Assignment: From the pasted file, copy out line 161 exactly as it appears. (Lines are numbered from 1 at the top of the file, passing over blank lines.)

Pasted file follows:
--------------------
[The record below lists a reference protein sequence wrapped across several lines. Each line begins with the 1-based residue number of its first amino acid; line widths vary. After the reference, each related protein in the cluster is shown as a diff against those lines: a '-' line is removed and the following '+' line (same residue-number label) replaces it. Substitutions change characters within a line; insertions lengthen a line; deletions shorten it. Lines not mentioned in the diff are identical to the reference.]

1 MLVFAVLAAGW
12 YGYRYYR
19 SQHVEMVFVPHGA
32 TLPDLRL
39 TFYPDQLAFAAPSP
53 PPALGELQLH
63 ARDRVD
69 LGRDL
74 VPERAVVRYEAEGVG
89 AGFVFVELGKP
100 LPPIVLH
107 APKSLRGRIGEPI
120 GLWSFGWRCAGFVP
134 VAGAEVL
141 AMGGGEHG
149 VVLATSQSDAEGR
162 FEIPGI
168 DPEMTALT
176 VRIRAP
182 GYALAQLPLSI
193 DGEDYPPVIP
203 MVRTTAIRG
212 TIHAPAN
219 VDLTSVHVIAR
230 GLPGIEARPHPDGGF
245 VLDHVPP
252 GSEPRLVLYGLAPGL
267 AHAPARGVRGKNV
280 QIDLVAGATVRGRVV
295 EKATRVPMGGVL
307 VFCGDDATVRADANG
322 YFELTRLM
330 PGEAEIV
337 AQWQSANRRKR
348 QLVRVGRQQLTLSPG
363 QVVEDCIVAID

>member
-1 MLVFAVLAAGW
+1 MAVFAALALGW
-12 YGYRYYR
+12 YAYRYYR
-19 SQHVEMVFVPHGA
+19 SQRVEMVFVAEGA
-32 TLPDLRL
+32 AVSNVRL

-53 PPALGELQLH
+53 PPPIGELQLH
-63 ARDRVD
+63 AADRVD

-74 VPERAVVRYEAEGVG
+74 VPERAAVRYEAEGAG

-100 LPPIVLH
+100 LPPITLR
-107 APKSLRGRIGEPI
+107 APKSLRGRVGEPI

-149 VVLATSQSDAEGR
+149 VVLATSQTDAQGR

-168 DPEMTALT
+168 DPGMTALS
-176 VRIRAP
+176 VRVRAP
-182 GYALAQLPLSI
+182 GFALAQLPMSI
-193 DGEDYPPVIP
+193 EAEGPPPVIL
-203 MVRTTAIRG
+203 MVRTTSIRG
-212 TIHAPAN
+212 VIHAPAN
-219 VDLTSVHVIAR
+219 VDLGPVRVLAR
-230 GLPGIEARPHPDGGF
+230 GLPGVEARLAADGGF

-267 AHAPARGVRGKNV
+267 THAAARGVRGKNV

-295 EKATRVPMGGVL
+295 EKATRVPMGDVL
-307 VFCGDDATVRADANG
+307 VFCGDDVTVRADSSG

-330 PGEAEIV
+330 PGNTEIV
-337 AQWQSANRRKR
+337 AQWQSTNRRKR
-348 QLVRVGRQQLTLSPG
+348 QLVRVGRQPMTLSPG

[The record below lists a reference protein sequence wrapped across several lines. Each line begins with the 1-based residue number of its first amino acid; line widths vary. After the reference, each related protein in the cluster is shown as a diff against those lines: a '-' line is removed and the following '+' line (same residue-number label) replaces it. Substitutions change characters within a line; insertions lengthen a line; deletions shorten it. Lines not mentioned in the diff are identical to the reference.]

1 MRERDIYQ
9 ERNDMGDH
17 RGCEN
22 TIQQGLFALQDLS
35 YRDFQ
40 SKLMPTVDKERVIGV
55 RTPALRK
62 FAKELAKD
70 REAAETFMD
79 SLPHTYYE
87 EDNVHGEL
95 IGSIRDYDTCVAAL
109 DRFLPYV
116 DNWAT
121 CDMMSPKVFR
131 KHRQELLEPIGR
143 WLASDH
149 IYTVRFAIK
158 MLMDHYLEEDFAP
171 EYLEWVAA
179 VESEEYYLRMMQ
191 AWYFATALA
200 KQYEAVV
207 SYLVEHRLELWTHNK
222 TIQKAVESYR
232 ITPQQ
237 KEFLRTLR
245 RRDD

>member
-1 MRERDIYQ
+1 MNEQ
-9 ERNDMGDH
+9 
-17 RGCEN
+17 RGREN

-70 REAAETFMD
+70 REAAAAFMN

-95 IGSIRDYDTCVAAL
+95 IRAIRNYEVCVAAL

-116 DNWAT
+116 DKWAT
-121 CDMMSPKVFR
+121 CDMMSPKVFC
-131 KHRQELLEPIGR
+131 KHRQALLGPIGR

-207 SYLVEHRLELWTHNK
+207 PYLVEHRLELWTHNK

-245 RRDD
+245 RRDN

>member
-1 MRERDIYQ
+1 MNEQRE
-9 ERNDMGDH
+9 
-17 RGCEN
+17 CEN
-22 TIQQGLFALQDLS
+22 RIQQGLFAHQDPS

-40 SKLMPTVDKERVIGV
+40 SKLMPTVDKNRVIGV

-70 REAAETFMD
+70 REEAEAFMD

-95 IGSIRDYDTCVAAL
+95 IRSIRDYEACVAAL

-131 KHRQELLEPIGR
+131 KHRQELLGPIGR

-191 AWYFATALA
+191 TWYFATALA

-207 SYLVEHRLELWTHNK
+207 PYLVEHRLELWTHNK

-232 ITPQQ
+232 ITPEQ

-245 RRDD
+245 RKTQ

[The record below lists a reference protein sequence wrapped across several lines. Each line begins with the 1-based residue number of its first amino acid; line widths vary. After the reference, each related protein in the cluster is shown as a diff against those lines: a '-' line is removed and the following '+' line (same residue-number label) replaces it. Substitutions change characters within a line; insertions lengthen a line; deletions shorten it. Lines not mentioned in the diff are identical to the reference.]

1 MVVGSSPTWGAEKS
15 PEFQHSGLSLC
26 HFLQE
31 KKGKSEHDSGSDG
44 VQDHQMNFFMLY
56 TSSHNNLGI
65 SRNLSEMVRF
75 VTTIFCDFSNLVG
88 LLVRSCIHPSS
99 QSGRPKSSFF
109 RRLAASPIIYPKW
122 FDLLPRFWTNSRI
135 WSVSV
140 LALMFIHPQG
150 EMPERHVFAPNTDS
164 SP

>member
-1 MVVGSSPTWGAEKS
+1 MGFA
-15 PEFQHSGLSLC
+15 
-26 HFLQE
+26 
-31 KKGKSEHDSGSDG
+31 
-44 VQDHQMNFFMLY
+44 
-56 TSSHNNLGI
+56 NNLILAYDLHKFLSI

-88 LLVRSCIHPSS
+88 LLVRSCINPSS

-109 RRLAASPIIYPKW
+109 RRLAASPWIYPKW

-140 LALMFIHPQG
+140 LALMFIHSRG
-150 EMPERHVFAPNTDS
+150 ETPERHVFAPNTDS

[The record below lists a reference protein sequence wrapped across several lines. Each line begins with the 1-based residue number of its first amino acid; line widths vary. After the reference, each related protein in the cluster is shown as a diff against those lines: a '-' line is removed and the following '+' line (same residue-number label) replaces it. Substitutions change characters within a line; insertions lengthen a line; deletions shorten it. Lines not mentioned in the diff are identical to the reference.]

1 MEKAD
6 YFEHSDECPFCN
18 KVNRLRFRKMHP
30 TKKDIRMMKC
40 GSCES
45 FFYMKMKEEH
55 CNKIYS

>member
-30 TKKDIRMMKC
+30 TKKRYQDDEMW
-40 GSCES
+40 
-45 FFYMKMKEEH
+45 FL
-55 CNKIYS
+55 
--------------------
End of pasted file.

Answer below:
+245 RKTQ